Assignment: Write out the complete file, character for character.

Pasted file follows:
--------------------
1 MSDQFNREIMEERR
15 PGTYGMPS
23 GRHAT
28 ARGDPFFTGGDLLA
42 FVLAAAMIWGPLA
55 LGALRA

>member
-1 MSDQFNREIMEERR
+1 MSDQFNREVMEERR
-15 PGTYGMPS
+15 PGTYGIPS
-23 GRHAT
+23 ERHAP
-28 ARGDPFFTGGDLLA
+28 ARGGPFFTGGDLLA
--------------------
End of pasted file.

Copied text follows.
1 MSDQFNREIMEERR
15 PGTYGMPS
23 GRHAT
28 ARGDPFFTGGDLLA
42 FVLAAAMIWGPLA
55 LGALRA

>member
-1 MSDQFNREIMEERR
+1 MSDQFNREVMEERR
-15 PGTYGMPS
+15 PGTYGIPS
-23 GRHAT
+23 ERHAP
-28 ARGDPFFTGGDLLA
+28 ARGGPFFTGGDLLA